A DUI in Florida can have devastating consequences. A conviction can negatively affect your personal life, compromise your professional career, and take its toll on your finances. Penalties include fines, license suspensions, and the possibility of time in jail. But if you have recently been charged with a Florida DUI, you may be able to have your charges reduced or dismissed. To do so, you’ll need the help of a Miami DUI defense attorney.
Florida DUI laws
Under Florida law, driving under the influence (DUI) is a serious criminal offense. A DUI in Florida can mean that you are under the influence of alcoholic beverages, chemical substances, or controlled substances (prescription drugs). And no matter which substance is found in your system, they are all treated as the same offense.
Further laws stipulate that anyone who was in “actual physical control” of a vehicle is also guilty of DUI. This includes anyone who has somehow rendered a vehicle immovable, such as someone who drove a vehicle into a ditch or canal. In such cases, a prosecutor does not have to show that the accused was actually driving at the time they were arrested.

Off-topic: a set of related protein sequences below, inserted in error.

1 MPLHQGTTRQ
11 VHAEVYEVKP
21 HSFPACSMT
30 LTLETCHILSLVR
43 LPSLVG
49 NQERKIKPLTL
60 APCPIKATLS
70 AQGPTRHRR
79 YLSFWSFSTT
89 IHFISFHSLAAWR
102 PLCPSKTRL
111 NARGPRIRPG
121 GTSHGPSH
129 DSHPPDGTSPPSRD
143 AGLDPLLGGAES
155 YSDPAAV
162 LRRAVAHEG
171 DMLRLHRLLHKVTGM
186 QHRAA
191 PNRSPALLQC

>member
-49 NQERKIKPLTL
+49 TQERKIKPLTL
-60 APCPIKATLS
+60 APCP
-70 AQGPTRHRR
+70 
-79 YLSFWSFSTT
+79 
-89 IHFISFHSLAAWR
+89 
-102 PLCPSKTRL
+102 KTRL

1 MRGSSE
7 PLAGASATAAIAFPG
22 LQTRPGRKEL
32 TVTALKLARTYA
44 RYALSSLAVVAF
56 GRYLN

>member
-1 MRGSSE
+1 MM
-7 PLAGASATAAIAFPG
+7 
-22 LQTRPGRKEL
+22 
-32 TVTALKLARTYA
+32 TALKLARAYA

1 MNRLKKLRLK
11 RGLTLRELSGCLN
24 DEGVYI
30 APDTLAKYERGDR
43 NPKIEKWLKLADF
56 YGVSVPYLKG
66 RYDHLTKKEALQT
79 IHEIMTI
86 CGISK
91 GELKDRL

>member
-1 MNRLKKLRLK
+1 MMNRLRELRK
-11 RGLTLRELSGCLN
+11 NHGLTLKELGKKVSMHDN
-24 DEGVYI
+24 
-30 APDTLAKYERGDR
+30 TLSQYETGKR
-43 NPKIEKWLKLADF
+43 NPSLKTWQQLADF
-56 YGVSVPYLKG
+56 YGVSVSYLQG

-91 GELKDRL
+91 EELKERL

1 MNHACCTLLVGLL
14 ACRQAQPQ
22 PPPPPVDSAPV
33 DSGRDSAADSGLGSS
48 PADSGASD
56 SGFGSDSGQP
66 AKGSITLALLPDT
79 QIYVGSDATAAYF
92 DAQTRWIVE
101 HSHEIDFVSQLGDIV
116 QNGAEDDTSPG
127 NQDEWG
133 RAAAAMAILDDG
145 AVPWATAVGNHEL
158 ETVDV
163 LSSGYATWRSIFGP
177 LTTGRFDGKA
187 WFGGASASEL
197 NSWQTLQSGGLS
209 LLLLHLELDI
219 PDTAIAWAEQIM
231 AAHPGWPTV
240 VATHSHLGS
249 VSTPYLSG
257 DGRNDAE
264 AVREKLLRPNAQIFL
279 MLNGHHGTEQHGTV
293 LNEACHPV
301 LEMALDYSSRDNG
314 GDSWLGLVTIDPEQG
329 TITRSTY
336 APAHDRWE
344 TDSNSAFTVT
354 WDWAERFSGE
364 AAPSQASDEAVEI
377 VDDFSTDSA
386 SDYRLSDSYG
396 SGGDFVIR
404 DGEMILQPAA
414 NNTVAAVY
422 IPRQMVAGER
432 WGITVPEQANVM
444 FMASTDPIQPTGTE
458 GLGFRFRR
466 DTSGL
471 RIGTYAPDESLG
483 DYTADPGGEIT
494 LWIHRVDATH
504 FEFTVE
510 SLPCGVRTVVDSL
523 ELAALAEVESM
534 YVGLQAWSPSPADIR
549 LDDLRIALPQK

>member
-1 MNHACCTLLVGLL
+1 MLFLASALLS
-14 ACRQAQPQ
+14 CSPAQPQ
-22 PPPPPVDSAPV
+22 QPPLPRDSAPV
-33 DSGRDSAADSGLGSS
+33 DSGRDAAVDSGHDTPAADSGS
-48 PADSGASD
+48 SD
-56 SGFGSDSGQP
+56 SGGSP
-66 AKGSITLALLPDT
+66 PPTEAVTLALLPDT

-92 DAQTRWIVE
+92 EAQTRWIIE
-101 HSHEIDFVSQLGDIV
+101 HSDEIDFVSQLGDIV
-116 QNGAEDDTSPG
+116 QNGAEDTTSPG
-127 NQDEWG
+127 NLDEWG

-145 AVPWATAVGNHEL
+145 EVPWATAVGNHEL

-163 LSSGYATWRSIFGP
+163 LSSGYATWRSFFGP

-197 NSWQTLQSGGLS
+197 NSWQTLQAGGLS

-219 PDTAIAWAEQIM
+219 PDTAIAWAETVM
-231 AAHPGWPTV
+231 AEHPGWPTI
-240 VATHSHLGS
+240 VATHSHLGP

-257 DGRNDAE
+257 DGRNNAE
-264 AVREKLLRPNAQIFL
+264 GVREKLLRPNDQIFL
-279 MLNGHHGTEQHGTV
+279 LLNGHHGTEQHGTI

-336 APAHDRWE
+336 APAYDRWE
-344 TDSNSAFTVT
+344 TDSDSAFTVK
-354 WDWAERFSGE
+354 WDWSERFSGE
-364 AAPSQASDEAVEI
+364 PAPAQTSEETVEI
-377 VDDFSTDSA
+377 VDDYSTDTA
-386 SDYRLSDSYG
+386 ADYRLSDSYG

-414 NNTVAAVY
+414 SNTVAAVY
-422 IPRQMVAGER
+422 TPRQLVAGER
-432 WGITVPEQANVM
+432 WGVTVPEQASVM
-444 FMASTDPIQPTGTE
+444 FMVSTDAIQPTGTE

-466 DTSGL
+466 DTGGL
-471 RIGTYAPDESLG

Penalties for a Florida DUI
For a first offense of DUI in Florida, penalties include, but are not limited to:
- A fine of $250 – $500;
- Administrative license revocation from 180 days – 1 year; and
- Imprisonment for no more than 6 months, with no mandatory minimum sentence.
For a second offense of DUI in Florida, penalties include, but are not limited to:
- A fine of $500 – $1000;
- Administrative license revocation for 5 years, if the second DUI was within 5 years of the first DUI. If it was more than 5 years later, the revocation will be from 180 days – 1 year;
- Imprisonment for no more than 9 months, with a mandatory minimum of 10 days. At least 48 hours of these must be consecutive; and
- Placement of an ignition interlock system, for a period of at least one year, on any car owned by the convicted.
For subsequent offenses of DUI in Florida, the fines, license suspensions and jail sentences will increase with each offense.
Continue to Next Page >>